The Shankar Spin: Potomac Falls Outlasts Riverside in VHSL Region 5C Quarterfinal


Leesburg, Va. — No football game is decided by just one play, and the VHSL Region 5C quarterfinal between No. 5 Potomac Falls and No. 4 Riverside was no different. The Panthers prevailed in a 14-7 battle that sent them on to the next round, but most, if not all, conversation around this game is going to center around what happened with 42 seconds left in the game.

Riverside had the ball at their own 30-yard line. They snapped it to their freshman quarterback Will Lind who threw it backward (or so he thought) to senior running back, receiver, quarterback, cornerback, safety, and linebacker Jack Selman.

Selman – who had never played a snap at quarterback before this week – gathered himself and slung a beautiful pass that traveled 25 yards in the air before landing perfectly in the hands of sophomore Nick Callis who went all the way down inside the Potomac Falls 20-yard line.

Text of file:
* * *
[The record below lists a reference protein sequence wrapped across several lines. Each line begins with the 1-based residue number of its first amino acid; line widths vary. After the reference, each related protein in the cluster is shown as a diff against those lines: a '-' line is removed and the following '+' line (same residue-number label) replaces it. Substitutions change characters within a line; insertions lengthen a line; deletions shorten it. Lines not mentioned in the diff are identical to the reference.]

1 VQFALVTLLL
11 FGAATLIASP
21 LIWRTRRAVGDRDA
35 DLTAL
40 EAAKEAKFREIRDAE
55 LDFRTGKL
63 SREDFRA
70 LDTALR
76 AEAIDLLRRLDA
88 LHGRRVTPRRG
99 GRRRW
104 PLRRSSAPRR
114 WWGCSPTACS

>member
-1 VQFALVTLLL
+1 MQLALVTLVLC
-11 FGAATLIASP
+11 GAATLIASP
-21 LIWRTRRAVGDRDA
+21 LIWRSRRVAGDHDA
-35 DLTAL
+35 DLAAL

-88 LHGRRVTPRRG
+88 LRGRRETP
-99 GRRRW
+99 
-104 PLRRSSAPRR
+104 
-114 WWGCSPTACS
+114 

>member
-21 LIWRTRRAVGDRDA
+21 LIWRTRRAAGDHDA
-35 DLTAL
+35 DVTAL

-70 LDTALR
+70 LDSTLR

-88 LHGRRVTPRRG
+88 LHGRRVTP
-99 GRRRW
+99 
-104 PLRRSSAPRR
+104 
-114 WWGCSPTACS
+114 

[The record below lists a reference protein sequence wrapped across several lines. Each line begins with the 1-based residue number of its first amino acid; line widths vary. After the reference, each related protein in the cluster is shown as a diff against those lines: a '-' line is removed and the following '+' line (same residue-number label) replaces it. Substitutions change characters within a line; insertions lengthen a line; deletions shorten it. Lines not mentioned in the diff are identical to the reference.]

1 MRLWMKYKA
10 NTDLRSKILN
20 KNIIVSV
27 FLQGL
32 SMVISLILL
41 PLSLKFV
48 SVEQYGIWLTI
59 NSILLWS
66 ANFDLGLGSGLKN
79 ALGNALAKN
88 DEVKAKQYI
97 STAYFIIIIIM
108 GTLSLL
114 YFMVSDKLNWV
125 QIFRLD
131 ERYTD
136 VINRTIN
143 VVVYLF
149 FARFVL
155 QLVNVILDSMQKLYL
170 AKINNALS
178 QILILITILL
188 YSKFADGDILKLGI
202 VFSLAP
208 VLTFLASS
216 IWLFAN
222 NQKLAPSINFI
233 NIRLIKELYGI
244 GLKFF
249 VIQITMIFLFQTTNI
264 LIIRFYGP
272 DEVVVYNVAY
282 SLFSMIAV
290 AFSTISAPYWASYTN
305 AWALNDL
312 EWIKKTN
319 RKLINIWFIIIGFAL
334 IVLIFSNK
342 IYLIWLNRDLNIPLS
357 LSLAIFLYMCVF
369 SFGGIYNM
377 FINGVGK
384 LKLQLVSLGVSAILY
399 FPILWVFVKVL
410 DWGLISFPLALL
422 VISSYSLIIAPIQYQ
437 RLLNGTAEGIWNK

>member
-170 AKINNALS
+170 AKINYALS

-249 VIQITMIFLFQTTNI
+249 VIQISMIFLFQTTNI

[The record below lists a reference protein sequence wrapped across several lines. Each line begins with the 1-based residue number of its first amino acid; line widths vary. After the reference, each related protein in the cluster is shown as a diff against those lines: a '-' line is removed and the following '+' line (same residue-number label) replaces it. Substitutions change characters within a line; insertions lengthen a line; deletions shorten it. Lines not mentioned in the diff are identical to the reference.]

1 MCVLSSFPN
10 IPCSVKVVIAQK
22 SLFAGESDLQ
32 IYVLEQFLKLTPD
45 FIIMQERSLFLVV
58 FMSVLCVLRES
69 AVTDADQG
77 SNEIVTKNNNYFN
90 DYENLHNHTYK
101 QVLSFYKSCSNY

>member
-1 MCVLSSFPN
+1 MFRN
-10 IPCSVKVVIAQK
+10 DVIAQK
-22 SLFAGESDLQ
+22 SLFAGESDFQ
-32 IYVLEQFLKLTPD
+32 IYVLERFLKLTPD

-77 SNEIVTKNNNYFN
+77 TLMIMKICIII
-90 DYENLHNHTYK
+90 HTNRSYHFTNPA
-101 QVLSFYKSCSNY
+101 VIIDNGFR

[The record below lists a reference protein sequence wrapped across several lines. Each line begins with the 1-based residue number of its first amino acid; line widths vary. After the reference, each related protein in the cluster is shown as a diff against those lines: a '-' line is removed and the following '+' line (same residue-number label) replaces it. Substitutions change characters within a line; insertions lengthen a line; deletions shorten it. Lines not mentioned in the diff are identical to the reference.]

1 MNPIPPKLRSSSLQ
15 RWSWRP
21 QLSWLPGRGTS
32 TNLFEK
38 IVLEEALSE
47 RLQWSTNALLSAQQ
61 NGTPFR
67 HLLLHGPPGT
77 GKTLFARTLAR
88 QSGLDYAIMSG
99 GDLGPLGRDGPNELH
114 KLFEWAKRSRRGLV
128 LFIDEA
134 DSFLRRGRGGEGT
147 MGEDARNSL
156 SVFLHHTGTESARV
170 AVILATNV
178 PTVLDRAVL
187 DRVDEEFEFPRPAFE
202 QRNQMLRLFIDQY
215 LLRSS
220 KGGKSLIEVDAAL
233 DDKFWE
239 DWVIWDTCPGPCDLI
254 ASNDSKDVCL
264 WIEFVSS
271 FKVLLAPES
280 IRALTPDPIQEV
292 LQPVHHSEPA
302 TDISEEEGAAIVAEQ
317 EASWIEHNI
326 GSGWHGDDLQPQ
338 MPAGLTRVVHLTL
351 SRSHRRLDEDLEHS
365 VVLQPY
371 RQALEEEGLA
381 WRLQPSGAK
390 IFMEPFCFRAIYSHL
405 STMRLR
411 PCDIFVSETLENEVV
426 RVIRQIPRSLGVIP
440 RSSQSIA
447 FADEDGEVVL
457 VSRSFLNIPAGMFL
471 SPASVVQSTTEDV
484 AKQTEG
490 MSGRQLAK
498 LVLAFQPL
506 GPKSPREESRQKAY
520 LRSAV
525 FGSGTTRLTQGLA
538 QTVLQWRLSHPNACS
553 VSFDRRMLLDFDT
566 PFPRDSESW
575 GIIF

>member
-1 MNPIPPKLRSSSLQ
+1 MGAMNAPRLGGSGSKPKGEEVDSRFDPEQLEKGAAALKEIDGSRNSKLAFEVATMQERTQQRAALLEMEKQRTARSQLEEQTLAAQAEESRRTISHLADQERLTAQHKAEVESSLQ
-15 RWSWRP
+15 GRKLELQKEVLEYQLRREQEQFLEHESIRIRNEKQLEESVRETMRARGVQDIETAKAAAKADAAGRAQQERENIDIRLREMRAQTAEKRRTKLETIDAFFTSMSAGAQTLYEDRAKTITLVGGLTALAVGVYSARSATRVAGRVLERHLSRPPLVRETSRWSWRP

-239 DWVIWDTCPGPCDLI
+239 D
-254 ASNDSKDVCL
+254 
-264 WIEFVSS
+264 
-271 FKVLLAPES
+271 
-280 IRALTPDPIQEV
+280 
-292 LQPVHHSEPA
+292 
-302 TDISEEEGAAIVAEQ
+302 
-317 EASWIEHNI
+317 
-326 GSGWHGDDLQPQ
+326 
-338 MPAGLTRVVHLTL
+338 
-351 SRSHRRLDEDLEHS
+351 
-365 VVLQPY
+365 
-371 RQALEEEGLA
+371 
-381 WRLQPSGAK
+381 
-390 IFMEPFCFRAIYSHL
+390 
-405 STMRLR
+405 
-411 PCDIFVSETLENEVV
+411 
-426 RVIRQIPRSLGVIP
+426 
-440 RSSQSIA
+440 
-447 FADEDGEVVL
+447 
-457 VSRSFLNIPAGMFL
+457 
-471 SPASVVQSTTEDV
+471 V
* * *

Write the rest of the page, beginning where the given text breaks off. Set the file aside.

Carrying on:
It was a huge play: the kind that put Riverside in prime position to tie the game, the kind that would be talked about years from now and remembered. Everyone wearing red and blue jumped up and down in joy until they saw the flash of yellow on the field.

The flag was for an illegal forward pass, as Lind’s initial pass to Selman apparently wasn’t a lateral and instead went forward.

Riverside head coach Brian Day disagreed.

“It was a backward pass. There was no doubt about it. We’ve got sideline replay. We can see it,” Day said. “It’s not a forward pass, because you have to look at the feet of where the quarterback started. You know, is what it is.”

While that call benefited Potomac Falls greatly, there’s no denying how well they played defensively in winning this game. After Riverside blocked a punt and had incredible field position with under seven minutes left in the game, all the momentum looked to be with the Rams.